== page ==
Full article link below.

ICJR.net  March 2018

NUsurface Meniscus Surgery: Are You a Candidate?

NUsurface Meniscus Surgery: Are You a Candidate?

Your Life Arizona talks with orthopedic surgeon Dr. Tom Carter and NUsurface Meniscus Implant recipient Robert Nowlan about a clinical trial for knee pain after meniscus surgery. For more information on the trial, please call (844) 680-8951.

Have you had surgery to repair a torn meniscus but are still living with knee pain? Have you been told that you’re too young for knee replacement surgery and thought you were out of options? If you answered yes to these questions, you may be a candidate for the NUsurface Meniscus Implant – a medial meniscus replacement to treat persistent knee pain caused by injured or deteriorating meniscus cartilage.

The implant, which is made of medical grade plastic and inserted in to the knee through a small incision, has been used in Europe since 2008 and Israel since 2011. A clinical trial called SUN (Safety Using NUsurface®) is taking place at TOCA (The Orthopedic Clinic Association) to determine the effectiveness of the NUsurface Meniscus Implant for individuals with knee pain. More information about this study can be found here.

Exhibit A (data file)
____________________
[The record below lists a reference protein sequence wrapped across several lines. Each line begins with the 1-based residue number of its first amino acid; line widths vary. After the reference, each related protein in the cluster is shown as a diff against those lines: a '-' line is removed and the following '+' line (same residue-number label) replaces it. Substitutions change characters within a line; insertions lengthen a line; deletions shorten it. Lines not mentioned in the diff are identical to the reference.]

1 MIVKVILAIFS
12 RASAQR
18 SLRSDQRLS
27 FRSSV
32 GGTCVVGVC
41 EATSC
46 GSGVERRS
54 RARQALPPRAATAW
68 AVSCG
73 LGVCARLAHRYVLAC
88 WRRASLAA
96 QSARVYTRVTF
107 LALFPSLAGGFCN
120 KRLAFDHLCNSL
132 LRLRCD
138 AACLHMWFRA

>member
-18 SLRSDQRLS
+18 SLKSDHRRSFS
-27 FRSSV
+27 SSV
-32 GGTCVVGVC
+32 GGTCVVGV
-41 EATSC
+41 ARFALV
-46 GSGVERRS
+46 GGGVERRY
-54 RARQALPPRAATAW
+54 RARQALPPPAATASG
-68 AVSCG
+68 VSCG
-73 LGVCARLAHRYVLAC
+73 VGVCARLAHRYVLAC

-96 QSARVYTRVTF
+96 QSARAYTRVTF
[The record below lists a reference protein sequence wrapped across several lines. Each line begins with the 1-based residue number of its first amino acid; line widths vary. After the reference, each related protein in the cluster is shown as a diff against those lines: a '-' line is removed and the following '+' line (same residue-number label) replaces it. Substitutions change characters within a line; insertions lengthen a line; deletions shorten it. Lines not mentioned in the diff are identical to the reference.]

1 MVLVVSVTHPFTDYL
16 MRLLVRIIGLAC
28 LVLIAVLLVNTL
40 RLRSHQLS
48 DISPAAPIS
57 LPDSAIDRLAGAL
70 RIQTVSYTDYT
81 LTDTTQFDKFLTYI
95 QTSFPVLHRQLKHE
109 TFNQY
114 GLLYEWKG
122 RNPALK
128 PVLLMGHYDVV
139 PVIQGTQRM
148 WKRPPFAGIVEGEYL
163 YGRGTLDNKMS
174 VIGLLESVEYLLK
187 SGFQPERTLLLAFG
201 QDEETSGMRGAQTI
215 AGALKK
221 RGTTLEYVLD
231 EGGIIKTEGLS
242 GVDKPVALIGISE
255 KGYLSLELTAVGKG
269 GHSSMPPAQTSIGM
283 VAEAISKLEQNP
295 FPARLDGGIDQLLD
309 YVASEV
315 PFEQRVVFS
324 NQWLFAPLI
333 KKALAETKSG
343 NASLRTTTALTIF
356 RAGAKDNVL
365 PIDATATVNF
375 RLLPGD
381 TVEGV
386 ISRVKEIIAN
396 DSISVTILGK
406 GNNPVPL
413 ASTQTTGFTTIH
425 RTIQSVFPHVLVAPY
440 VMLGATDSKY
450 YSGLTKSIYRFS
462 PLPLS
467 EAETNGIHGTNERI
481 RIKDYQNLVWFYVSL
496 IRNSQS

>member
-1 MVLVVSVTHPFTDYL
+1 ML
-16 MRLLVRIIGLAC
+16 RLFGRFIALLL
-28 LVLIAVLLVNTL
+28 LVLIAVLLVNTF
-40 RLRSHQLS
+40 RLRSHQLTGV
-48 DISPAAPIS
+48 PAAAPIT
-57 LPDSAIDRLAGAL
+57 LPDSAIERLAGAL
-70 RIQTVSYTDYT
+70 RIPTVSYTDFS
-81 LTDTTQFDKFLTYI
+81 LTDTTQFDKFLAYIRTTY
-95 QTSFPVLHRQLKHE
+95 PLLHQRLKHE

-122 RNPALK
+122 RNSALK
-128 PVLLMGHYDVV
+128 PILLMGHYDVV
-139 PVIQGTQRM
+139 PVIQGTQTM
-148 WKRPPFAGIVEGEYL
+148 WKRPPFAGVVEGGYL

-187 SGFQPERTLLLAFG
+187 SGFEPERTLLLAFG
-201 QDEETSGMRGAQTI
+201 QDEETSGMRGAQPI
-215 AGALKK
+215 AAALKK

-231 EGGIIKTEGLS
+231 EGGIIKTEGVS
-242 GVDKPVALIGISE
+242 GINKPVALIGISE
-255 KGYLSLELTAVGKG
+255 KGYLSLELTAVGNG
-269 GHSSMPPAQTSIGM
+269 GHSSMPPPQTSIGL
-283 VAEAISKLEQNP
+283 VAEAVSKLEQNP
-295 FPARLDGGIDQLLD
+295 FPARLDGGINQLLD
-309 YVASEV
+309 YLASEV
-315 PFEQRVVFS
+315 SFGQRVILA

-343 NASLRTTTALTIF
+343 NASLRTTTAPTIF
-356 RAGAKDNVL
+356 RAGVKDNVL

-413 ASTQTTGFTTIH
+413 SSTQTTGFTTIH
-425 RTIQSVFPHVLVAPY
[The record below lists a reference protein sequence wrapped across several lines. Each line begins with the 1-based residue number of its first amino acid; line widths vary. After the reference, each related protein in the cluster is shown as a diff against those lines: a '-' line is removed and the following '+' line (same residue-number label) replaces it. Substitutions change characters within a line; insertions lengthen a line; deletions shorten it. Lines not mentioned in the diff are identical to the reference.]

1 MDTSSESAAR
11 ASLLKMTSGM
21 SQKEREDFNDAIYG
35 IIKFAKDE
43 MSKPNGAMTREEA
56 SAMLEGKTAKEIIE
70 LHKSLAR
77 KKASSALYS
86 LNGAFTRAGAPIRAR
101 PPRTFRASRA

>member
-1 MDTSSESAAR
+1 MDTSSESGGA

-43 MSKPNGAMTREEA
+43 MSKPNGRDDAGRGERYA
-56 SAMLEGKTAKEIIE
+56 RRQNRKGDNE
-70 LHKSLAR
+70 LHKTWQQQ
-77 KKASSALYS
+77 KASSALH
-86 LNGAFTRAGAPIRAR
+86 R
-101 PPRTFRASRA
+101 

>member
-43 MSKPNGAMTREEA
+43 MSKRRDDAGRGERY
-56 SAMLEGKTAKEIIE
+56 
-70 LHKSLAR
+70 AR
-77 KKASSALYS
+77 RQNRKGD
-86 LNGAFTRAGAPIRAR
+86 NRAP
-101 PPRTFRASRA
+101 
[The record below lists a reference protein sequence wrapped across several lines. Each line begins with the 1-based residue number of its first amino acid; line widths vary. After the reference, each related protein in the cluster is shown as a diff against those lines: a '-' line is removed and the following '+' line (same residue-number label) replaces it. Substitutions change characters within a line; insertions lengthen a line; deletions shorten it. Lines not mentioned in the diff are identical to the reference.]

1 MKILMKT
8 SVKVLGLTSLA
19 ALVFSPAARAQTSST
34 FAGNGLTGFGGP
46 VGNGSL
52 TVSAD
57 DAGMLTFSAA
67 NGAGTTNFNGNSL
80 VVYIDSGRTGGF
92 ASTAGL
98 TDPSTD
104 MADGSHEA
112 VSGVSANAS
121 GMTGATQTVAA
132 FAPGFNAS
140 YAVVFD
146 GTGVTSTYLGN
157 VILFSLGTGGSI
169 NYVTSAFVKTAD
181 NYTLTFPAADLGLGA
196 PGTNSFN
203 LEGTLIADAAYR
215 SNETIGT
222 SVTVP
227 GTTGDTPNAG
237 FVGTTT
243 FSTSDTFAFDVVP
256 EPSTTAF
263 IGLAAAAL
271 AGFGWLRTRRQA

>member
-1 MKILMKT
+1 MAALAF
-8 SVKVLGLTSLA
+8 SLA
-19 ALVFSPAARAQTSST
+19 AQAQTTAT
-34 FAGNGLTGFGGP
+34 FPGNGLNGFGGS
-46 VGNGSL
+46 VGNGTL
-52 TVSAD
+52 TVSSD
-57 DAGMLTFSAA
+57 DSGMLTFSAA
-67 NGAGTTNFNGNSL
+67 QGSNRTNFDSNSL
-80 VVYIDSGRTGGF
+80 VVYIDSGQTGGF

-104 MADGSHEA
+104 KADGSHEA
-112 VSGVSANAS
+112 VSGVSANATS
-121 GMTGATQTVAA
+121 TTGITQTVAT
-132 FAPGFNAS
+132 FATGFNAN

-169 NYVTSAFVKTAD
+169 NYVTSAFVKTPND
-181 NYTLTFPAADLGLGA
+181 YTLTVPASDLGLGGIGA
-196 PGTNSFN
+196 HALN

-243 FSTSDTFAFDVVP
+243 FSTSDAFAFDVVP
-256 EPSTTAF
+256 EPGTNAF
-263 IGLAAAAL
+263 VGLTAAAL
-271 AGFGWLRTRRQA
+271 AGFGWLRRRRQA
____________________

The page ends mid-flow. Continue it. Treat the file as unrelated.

While it’s not meant to take the place of a total knee replacement, the NUsurface Meniscus Implant can serve as an opportunity to treat knee pain and keep you active until knee replacement surgery, if needed, is a viable option. The unique materials and composite structure are designed to mimic the function of a natural meniscus and redistribute loads transmitted across the knee joint. To date, the implant has given nearly 100 patients a second chance at a pain-free, active life.

About the Procedure